First of all, congratulations on the baby! You’ve been waiting for this day for months, or you’re probably preparing for the day when it comes (which, in that case, good for you!).
You’re now in for a roller coaster of exciting discoveries, fun, and unexpected turns. While most parents say, “nothing will prepare you for parenthood”, there are some things that we can do to prepare.
Let’s see how you should first prepare for the hospital. We have this handy checklist below that you can either print or save on your phone. First up, the parents.
Parents’ hospital bag
- Loose and comfortable clothes
- Nightgown that mommy can unbutton for breastfeeding
- Nursing bras
- Toiletries such as hair shampoo, soap, toothpaste and toothbrushes
- A moisturizer (Don't forget to take care of your skin while you’re in the hospital, too!)
- Extra pillows
- Your phone and a charger or battery pack
- Hospital paperwork, ID, and other essential documents
- Heavy-duty maternity pads (for AFTER giving birth)
Baby`s Hospital Bag
- A white outfit for going home - Why white, you ask? Well, you would typically want to let your baby wear white up until they’re a month old. White is cool for the baby. It would also be easier to spot stains and dirt, as well as if there are any insects. White garment also tends to fend off any mosquitoes.
- Some additional clothes, socks, gloves and a hat
- An infant car seat installed in your vehicle (not really in the bag, but essential nonetheless!)
- Receiving blankets
- A pack of newborn sized diapers
- A pack of unscented baby wipes (you can even do your own! *link to DIY skincare products)
If you’re having a winter delivery, add the following items:
- Vaseline or lip moisturizer – You'll need this as all the breathing in and out will leave your lips dry!
- Additional blankets
- Winter gloves and fluffy socks for baby
- Winter jackets for going home
With both checklists above, you’ll be ready for the day your baby arrives! But this is just packing. There’s also some of the stuff that you need to learn when the day comes. Here are some tidbits and facts to make you ready for the day.
Breastfeeding on the very first day
The breastfeeding experience varies from one mother to the next – a lot experience an easy and smooth start, while others... not so much.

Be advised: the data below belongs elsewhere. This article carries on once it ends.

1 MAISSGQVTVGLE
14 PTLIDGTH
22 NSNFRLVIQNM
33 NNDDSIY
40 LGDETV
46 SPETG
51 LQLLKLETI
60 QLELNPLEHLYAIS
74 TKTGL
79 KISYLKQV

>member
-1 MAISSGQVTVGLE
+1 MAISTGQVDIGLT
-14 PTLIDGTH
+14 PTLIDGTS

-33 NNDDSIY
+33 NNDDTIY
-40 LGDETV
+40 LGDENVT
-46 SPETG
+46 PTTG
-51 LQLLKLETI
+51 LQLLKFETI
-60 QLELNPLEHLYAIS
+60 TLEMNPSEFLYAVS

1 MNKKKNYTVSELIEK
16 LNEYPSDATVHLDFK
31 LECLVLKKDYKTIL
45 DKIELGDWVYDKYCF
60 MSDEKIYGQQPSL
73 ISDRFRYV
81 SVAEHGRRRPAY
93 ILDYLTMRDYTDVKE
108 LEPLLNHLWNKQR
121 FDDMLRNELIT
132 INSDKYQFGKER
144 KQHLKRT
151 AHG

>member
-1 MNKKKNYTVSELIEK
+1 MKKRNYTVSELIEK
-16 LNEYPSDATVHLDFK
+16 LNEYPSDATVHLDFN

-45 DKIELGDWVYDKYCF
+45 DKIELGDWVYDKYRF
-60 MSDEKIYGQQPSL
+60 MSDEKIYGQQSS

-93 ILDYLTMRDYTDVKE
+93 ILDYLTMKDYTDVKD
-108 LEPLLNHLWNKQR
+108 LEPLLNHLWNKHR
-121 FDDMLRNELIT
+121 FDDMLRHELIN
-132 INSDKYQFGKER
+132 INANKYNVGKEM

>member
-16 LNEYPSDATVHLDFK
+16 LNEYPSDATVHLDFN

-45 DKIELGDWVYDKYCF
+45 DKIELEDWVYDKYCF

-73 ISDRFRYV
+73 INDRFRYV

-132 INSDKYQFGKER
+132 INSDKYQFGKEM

Regardless of which camp you’re in, you and your partner should encourage each other about taking on the breastfeeding lifestyle. Not only will you save money from not buying formula milk and supplemental vitamins, you’ll also save a lot of time and energy not preparing a bottle and cleaning up. While formula milk is good, going natural is always better. You can even use breastmilk as a natural moisturizer for your baby!
During the first hour your child is born, try to breastfeed if you can. Your baby is awake and is most likely to take the breast. If you’re having a hard time getting the baby to find your nipple, simply rub the cheek next to your breast. Your baby will instinctively turn its head towards your nipple and start sucking.
Instead of having the hospital contain the baby in a nursery, try to insist that you’ll need the baby in the room with you. This will allow for more skin-to-skin contact, thus encouraging your baby to breastfeed more. However, if your baby currently has a medical condition that needs immediate attention, the hospital might have you sign a waiver for the baby to be confined in the nursery. Most hospitals have some reserve breastmilk with them. You can also opt to visit the nursery every once in a while to feed the baby, or you could also pump some breastmilk and hand it over to the staff.
Resist the urge to give a bottle or a pacifier. Your baby doesn’t need it. What you can do is just breastfeed.
Don’t worry if your child seemingly doesn’t get enough food to eat during the first day. They’re not like you who need to constantly eat during breakfast, lunch and dinner. In the first day, all your baby needs is colostrum, which is a thick and sticky substance that comes out during the days immediately following birth. The flow for colostrum is typically slower than more mature milk, as this thicker substance allows the baby to get more accustomed to sucking and feeding.
The importance of skin-to-skin contact
This is perhaps one of the most overlooked aspects of childbirth.
The first day is crucial for the parents to make constant skin-to-skin contact with the baby. Not only does this breed a certain sense of familiarity with the baby, it also ensures that the baby is kept warm, reduces crying, and as mentioned, helps with breastfeeding.
Check the rest of the manual in Part 2.